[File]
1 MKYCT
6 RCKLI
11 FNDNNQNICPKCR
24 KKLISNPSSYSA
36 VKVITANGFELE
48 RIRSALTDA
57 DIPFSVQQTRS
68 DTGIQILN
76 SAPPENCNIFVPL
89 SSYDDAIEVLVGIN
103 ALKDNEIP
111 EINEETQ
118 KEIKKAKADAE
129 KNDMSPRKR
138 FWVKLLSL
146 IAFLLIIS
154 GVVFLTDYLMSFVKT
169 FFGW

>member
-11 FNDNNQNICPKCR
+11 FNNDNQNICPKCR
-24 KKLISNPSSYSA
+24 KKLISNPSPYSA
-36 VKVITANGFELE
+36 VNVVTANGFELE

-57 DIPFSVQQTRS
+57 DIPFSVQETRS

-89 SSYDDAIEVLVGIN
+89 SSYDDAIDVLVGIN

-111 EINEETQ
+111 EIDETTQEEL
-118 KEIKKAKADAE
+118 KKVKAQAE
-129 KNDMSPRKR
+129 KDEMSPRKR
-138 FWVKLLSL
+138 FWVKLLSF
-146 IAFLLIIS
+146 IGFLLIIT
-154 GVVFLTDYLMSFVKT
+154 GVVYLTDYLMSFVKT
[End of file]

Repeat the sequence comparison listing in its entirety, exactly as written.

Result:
1 MKYCT
6 RCKLI
11 FNDNNQNICPKCR
24 KKLISNPSSYSA
36 VKVITANGFELE
48 RIRSALTDA
57 DIPFSVQQTRS
68 DTGIQILN
76 SAPPENCNIFVPL
89 SSYDDAIEVLVGIN
103 ALKDNEIP
111 EINEETQ
118 KEIKKAKADAE
129 KNDMSPRKR
138 FWVKLLSL
146 IAFLLIIS
154 GVVFLTDYLMSFVKT
169 FFGW

>member
-11 FNDNNQNICPKCR
+11 FNNDNQNICPKCR
-24 KKLISNPSSYSA
+24 KKLISNPSPYSA
-36 VKVITANGFELE
+36 VNVVTANGFELE

-57 DIPFSVQQTRS
+57 DIPFSVQETRS

-89 SSYDDAIEVLVGIN
+89 SSYDDAIDVLVGIN

-111 EINEETQ
+111 EIDETTQEEL
-118 KEIKKAKADAE
+118 KKVKAQAE
-129 KNDMSPRKR
+129 KDEMSPRKR
-138 FWVKLLSL
+138 FWVKLLSF
-146 IAFLLIIS
+146 IGFLLIIT
-154 GVVFLTDYLMSFVKT
+154 GVVYLTDYLMSFVKT